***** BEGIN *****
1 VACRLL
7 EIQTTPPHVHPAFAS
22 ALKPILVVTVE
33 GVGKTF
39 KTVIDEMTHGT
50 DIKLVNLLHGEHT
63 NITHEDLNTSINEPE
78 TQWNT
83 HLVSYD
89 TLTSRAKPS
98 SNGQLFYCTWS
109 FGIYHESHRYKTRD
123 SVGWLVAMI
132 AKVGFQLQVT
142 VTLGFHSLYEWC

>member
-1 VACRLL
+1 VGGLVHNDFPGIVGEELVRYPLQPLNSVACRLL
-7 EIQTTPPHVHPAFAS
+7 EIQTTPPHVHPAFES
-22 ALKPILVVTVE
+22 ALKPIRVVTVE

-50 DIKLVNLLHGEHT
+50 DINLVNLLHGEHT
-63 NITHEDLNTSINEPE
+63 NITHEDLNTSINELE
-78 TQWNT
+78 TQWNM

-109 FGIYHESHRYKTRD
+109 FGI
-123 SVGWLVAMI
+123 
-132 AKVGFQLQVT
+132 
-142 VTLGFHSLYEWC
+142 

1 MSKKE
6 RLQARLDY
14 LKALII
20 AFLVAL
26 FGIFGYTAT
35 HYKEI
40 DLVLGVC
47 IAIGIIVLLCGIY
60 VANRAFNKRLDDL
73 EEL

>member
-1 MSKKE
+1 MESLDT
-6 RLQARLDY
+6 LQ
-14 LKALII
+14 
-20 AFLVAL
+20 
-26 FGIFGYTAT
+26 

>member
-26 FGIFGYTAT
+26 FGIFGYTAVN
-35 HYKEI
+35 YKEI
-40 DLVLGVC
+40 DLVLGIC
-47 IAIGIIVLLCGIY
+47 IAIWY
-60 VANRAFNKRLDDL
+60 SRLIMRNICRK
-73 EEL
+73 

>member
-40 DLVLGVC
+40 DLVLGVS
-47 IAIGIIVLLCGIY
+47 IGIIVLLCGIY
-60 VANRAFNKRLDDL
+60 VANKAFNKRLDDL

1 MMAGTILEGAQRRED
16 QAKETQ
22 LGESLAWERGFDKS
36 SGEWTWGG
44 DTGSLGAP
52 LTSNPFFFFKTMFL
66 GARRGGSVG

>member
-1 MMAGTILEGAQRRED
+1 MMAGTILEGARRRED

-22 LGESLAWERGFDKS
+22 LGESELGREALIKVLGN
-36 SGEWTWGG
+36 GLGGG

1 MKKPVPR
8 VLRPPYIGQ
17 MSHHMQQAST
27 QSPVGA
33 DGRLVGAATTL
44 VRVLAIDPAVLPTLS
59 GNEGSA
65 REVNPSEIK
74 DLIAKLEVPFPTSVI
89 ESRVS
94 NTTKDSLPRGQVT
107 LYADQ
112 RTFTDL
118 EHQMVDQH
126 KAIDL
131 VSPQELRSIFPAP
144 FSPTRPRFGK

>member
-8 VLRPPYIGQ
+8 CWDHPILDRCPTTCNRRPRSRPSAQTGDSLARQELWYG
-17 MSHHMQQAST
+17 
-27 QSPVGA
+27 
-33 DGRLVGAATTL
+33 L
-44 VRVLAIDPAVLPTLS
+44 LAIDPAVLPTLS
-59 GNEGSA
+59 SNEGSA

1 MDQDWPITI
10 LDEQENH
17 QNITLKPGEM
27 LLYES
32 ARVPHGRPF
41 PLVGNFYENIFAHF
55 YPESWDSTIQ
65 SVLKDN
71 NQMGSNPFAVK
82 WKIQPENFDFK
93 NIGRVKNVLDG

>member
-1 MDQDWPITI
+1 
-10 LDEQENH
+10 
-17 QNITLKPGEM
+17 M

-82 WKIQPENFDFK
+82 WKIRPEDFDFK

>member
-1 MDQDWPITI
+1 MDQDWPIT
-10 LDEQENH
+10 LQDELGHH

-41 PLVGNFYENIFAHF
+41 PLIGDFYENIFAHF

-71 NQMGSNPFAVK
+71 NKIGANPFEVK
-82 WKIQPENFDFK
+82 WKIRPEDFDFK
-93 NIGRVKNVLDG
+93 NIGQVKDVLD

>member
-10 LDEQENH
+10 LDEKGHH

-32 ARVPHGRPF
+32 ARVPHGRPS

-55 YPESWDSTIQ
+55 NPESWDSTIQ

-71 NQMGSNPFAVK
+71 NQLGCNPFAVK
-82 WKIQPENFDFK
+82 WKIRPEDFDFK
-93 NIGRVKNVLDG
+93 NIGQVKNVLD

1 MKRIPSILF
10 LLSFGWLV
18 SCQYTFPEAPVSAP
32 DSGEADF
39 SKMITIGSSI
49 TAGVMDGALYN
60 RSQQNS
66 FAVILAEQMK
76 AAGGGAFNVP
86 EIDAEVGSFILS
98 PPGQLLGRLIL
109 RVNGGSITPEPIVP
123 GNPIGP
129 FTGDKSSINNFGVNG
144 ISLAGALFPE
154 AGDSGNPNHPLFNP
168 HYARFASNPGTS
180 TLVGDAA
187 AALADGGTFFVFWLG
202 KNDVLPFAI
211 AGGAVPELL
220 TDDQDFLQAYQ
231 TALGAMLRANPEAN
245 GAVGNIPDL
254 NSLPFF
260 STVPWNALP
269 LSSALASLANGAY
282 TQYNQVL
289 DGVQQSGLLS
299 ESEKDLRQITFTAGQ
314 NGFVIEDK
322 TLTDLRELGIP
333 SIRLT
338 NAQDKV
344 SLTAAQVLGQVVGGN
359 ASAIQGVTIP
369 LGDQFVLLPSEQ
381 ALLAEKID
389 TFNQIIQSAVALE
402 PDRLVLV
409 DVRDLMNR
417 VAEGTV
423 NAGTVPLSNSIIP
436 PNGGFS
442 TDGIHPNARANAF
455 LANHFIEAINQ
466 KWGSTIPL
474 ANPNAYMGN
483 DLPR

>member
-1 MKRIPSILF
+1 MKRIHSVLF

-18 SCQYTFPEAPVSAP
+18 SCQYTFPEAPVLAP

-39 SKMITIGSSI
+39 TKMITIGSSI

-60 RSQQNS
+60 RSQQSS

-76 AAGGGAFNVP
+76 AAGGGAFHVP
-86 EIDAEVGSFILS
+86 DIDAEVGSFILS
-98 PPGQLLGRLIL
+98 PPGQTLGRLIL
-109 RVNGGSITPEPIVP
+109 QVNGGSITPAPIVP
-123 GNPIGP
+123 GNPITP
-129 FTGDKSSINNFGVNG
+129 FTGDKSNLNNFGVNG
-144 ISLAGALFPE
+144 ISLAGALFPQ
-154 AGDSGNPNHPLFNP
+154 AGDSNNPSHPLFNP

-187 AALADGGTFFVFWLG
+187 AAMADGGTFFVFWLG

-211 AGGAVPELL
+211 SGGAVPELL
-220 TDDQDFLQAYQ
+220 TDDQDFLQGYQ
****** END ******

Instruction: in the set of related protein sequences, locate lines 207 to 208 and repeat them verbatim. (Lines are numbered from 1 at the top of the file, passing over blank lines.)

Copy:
402 PDRLVLV
409 DVRDLMNR